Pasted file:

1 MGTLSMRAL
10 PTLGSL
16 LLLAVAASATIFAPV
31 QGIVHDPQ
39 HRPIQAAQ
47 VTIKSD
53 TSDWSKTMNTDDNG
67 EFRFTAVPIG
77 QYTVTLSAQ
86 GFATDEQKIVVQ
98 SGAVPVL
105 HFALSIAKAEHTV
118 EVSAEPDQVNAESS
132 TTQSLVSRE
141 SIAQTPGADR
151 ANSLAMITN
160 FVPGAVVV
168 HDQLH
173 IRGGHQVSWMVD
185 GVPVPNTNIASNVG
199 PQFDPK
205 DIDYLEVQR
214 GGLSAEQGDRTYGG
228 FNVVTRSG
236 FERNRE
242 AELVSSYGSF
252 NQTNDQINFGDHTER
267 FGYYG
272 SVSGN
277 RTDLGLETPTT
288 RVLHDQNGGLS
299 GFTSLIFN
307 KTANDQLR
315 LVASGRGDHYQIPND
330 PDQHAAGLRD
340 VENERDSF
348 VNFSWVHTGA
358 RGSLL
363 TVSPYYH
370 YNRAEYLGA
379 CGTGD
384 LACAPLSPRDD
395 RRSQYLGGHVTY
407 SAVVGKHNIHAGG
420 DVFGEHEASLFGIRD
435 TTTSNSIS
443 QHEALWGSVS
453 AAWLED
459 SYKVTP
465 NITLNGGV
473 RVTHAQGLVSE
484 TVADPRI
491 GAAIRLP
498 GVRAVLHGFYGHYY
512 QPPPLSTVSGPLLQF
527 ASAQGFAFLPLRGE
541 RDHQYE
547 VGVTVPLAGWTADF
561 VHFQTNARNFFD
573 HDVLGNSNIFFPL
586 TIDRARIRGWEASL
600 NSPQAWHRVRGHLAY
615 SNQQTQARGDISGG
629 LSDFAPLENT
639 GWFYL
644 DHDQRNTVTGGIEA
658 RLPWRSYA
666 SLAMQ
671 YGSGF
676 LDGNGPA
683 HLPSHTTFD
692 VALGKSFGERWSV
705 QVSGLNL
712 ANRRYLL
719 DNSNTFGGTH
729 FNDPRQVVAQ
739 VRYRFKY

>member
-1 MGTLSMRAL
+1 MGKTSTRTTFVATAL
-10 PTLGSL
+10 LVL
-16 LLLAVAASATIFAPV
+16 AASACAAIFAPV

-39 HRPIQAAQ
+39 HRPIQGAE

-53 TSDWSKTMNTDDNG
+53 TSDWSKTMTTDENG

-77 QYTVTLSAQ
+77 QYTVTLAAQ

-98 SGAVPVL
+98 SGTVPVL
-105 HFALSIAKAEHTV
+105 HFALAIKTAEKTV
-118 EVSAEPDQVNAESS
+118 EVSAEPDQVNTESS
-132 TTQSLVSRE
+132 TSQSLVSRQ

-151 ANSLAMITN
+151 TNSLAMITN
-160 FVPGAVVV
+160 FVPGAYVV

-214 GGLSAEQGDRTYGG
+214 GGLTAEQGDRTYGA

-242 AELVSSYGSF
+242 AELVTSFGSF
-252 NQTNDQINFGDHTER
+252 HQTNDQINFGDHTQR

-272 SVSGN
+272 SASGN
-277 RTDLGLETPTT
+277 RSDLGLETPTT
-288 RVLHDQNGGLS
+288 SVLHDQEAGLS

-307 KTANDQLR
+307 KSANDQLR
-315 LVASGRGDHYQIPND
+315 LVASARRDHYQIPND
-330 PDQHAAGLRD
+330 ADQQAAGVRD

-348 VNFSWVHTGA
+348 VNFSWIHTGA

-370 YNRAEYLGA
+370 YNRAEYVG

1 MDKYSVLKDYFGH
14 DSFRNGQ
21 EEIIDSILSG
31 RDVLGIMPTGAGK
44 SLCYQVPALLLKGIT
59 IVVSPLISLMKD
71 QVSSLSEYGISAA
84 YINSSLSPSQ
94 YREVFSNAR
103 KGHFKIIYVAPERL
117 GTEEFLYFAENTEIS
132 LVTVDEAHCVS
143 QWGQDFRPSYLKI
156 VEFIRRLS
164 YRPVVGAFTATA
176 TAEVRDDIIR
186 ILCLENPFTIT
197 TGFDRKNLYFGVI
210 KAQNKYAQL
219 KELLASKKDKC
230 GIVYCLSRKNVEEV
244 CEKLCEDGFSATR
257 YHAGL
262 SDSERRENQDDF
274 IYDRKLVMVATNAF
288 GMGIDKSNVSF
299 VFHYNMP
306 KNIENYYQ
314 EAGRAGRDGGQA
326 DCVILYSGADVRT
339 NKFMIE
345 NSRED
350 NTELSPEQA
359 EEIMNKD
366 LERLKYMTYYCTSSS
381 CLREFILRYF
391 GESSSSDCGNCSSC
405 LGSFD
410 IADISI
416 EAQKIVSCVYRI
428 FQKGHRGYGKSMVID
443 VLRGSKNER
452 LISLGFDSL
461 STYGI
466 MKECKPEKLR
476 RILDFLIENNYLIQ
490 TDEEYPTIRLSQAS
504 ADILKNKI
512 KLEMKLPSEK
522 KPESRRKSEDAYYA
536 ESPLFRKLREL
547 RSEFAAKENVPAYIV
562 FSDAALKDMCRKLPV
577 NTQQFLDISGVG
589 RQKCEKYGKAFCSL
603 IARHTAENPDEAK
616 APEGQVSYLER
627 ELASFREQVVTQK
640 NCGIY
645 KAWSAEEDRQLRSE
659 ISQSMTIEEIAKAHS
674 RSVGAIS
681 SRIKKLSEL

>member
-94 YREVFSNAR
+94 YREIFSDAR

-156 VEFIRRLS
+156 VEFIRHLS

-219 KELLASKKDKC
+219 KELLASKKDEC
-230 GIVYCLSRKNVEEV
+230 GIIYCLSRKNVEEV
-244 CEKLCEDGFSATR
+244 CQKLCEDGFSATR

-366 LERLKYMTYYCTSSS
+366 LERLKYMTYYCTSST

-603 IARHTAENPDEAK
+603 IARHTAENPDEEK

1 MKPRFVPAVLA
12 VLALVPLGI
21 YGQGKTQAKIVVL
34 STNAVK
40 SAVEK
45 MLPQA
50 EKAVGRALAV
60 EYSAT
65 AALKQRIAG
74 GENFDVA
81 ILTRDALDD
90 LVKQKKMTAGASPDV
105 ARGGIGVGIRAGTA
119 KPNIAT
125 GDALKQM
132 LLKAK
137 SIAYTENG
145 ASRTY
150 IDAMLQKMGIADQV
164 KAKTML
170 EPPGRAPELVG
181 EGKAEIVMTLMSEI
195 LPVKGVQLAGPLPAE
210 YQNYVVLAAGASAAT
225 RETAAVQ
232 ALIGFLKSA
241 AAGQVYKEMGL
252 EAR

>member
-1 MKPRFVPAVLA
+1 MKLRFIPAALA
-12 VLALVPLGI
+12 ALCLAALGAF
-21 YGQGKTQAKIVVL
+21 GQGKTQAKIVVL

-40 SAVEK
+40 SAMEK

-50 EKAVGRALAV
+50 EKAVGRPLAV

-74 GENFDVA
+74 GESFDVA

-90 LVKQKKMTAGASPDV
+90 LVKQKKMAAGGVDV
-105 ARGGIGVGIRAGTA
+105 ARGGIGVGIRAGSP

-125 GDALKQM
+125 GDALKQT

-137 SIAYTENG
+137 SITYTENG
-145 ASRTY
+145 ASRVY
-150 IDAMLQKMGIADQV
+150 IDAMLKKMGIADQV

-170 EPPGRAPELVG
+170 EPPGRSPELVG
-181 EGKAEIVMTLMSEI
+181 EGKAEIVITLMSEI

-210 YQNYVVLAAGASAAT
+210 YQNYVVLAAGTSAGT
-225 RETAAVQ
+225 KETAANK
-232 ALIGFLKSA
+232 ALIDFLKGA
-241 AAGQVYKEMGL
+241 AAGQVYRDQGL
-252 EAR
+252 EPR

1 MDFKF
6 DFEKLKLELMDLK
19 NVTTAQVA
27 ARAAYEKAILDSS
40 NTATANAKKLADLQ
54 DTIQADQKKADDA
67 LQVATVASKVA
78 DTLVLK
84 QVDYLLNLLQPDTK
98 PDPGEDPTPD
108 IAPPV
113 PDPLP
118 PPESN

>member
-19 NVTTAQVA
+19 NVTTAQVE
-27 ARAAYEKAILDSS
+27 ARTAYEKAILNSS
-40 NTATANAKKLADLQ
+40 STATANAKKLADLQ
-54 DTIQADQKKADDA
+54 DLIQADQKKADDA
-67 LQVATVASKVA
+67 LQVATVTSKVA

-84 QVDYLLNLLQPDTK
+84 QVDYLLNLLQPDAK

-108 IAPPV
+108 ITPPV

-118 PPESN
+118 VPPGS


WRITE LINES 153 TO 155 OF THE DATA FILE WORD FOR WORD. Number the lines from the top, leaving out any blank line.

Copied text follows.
314 EAGRAGRDGGQA
326 DCVILYSGADVRT
339 NKFMIE